Storm Reports from Monday AM (11/6): 1 1/2″ diameter hail fell at Sand Lake, where winds hit 50 mph, 1 1/4″ hail southeast of Newaygo, 1″ hail at Twin Lake and near Stony Lake, 3/4″ diameter hail at Whitehall and Cedar Springs, 7/10ths-inch hail at Howard City and Six Lakes, . Pea-sized hail (1/4″ diameter) at Stanton, Cannonsburg, W. Branch, Cadillac, Bendon (Benzie Co.), Shelby, Whitehall, Ensley Center, Kent City, Burnips and Plainfield Township.
Peak wind gusts: 49 mph at Frankfort, 48 mph at Holland and Norton Shores, 45 mph at Ludington and Lansing, 42 mph at Au Sable and Greilickville 41 mph at Grand Rapids and E. Tawas, 40 mph at Battle Creek, Howard City, Gaylord and Oscoda and 39 mph at Ionia and Traverse City. 36 mph at Benton Harbor and 35 mph at Kalamazoo, Flint and Jackson. Hail video from Oceana Co.
There was also occasional to frequent lightning with the line of storms that stretched from Kent County to the Mackinac Bridge. By 2 pm, the line had moved across Lake Huron and into Ontario, Canada. Here’s video of the hail in Canada.
As of 2 pm Monday (11/6), there were only 1,550 Consumers Energy customers without power. That included 452 in Mecosta Co., 268 in Mason Co. and 124 in Kent Co.
Monday will be the windiest, warmest and (possibly) the wettest day of the week. First, we had Gale Warnings in effect for Lake Michigan. GALE WARNING: A warning of sustained surface winds, or frequent gusts, in the range of 34 knots (39 mph) to 47 knots (54 mph) inclusive, either predicted or occurring, and not directly associated with a tropical cyclone or hurricane.
The Gale Warnings were in effect until 7 pm Monday and they covered all of Lake Michigan, Lake Huron and southeast Lake Superior. Wind gusts of 40-46 mph were possible at Lake Michigan, with peak gusts of 30-40 mph inland. Winds that strong will generate waves of 5-10 feet on Lake Michigan.
Waves at the Muskegon buoy peaked at 10 feet around 10 am Monday. Over the weekend, they took out the Port Sheldon and South Haven bouys for the winter season. They’ll likely be put back in the water next April or early May. Thanks to Limnotech and to all who contributed to get the buoys out on the lake during the boating season.
Here’s the National Weather Service/Coast Guard flags and (night) lights that correspond to the advisory and warnings. For Small Craft Advisories forecast sustained winds or frequent gusts (on the Great Lakes) between 22 and 33 knots inclusive, and/or seas or waves greater than 4 feet. For Storm Warnings (rare) forecast sustained surface winds, or frequent gusts, in the range of 48 knots (55 mph) to 63 knots (73 mph) inclusive, either predicted or occurring, and not directly associated with a tropical cyclone or hurricane. You’d have Storm Warnings out for an “Edmund Fitzgerald” type storm.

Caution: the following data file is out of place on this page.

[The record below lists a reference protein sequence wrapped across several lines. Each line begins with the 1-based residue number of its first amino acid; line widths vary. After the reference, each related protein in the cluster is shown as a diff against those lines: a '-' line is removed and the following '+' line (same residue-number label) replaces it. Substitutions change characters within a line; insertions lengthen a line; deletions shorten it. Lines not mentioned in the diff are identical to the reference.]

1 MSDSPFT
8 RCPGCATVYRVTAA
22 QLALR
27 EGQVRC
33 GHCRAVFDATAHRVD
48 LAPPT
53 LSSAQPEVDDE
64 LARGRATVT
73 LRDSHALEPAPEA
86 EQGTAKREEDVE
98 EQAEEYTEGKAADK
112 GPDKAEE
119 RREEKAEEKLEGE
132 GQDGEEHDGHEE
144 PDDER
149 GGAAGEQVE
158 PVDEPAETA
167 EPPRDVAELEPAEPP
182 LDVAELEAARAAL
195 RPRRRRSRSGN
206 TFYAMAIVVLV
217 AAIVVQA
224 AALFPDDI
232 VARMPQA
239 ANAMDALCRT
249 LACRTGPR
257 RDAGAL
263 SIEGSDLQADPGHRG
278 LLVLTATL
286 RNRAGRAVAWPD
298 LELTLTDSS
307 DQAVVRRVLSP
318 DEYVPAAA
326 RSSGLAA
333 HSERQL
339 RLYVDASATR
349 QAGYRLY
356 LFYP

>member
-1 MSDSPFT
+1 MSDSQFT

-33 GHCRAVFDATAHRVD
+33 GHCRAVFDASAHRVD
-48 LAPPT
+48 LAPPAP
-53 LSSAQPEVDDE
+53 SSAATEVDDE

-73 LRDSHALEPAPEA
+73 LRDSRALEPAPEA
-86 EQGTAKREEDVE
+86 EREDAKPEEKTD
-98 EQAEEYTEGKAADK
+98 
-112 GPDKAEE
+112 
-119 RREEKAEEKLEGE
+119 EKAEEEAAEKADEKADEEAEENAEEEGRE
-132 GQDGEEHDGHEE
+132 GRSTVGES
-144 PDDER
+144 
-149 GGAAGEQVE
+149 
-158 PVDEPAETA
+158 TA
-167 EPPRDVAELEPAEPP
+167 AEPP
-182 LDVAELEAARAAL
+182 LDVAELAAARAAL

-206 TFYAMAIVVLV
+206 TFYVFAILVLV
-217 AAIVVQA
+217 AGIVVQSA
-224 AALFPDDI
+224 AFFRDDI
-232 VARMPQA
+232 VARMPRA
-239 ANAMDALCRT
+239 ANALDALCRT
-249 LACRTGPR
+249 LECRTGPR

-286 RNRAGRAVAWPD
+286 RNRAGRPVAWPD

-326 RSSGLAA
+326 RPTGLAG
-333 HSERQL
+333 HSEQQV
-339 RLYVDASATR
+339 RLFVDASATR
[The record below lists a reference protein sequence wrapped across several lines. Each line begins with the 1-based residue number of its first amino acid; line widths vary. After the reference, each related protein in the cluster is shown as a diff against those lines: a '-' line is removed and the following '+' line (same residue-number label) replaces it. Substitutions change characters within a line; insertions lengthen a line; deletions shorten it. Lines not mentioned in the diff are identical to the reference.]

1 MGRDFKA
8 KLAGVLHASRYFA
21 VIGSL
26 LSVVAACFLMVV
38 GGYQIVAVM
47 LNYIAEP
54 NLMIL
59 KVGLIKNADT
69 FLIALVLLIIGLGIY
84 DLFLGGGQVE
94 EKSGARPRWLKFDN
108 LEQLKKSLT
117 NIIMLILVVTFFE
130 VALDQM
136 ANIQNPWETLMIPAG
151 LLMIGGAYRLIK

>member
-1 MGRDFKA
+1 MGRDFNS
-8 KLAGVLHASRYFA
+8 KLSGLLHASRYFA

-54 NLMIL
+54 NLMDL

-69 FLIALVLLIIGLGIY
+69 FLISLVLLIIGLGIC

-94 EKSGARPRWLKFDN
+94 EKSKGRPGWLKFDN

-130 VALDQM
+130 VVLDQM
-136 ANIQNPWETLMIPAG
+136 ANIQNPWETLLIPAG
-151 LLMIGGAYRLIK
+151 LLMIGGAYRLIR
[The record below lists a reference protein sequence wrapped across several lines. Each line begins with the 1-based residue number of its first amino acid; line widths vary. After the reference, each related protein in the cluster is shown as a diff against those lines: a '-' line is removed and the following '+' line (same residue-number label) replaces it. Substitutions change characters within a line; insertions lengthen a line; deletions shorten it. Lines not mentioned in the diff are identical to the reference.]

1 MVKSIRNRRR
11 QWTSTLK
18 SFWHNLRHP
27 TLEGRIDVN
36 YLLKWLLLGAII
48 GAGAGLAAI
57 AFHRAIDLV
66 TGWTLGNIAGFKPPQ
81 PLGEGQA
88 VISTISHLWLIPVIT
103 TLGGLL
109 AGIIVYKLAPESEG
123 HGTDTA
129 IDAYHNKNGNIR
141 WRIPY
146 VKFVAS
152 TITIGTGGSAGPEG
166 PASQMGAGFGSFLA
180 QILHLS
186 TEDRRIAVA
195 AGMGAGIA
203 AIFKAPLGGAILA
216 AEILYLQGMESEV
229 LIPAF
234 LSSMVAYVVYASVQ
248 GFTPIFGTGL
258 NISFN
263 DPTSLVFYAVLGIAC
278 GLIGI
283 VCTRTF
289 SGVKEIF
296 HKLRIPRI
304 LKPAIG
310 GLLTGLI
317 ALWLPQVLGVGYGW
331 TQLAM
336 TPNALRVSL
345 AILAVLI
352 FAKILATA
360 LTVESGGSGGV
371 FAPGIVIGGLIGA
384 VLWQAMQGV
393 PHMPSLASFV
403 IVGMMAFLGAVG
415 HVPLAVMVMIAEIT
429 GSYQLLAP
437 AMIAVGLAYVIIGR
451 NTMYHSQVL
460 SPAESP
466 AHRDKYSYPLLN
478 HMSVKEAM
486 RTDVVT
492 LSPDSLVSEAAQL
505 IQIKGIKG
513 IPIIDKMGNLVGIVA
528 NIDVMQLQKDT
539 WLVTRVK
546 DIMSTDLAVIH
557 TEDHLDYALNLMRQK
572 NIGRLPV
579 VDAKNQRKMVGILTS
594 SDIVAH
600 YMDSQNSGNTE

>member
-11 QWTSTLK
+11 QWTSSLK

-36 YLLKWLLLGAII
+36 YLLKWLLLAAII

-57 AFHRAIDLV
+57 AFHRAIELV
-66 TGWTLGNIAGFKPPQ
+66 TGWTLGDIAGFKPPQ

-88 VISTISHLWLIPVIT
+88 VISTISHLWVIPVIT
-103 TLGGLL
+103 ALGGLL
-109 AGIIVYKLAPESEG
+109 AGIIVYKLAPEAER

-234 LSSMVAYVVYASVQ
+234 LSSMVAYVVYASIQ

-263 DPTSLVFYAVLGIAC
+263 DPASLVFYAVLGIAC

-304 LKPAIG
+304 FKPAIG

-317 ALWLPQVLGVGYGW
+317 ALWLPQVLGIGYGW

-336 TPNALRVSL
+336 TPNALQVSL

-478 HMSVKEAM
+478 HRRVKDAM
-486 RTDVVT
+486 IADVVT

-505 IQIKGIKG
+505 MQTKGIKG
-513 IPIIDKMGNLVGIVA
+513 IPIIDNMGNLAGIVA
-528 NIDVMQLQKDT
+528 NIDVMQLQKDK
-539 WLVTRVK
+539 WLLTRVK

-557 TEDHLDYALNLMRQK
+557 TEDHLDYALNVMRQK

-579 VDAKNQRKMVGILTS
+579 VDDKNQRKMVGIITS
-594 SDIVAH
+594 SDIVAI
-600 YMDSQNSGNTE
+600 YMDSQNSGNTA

This was the Storm Prediction Center Thunderstorm outlook for today (Mon. 11/6). First, there are no areas of severe weather outlined. We have only light green on the map for general, non-severe storms that will move thru Lower Michigan this morning.
Severe weather is defined as wind gusts to 58 mph or greater or hail 1″ in diameter or greater.
Second, look at the areas outlined…kind of odd for any month, much less November. We have the possibility of a thunderstorm over the Great Lakes and in the Pacific Northwest. SPC says: “Severe thunderstorms are not forecast across the Continental U.S. today, although, lightning is expected with convection across a few areas, namely the Pacific Northwest and Great Lakes region.” A pronounced, fast-moving short-wave trough will eject across Lower MI, then into the lower Great Lakes by late evening. A strong low-level jet will evolve ahead of this feature and warm advection is expected to encourage elevated convection within a zone of large-scale ascent. Forecast soundings suggest parcels lifted near 850mb (about a mile above the ground) will yield around 500mb MUCAPE (Most Unstable Convective Available Potential Energy), more than adequate for lightning with this activity.”
There is also the chance of small hail and wind gusts to 40-50 mph with the strongest storms.
This is a pic. of small hail in Oceana Co. around 8 am (from Matt Koppel). Frequent lightning was also reported. There was a slightly better chance of a t-shower from Kent Co. to the north and a slightly less chance (though still a chance) toward the Indiana border.
Hail in Shelby – from Kathy Sue Uber
Hail at Twin Lake in Muskegon Co. – from Shannon Jurecki
Rainfall amounts will not be real heavy, less than 1/2″, though the rain may come down at a good clip for a little while. With fairly strong winds, umbrellas will be a bit challenging at times. Here’s radar:
Lower Michigan Radar
Ottawa, Kent, Ionia and Montcalm County radar
Northwest U.S. radar
Here’s forecast high temperatures for today across the contiguous U.S. We’ll reach low 60s along I-96 and mid 60s along and south of I-94. Chicago climbs to 68 degrees. Much of the southern U.S. is warm with low 90s in southern Arizona and low-mid 80s at the Gulf of Mexico.
Here’s forecast high temperatures for next Saturday, Veterans Day
Cooler air will start to move into Michigan on Tuesday and by next Friday/Saturday/Sunday, temperatures in Lower Michigan will be back in the mid-upper 40s.
ALSO: The higher elevations of the West are going to get more snow…with 6-12″ expected above 7,000 feet in the Sierras – already starting a winter snowpack that should keep California reservoirs adequately filled thru 2024.
ALSO: Big waves on the French coast. Amazing fast-motion lightning. Rare heavy rain in Oman. Cars tipped over by strong winds in Greece. The bad news…this restaurant in Thailand is flooded out…on the other hand, the fish dinners are very fresh. Beautiful fall colors in Montana. California is drought-free for the first time in over 3 years. Chicago in 1937 compared to today.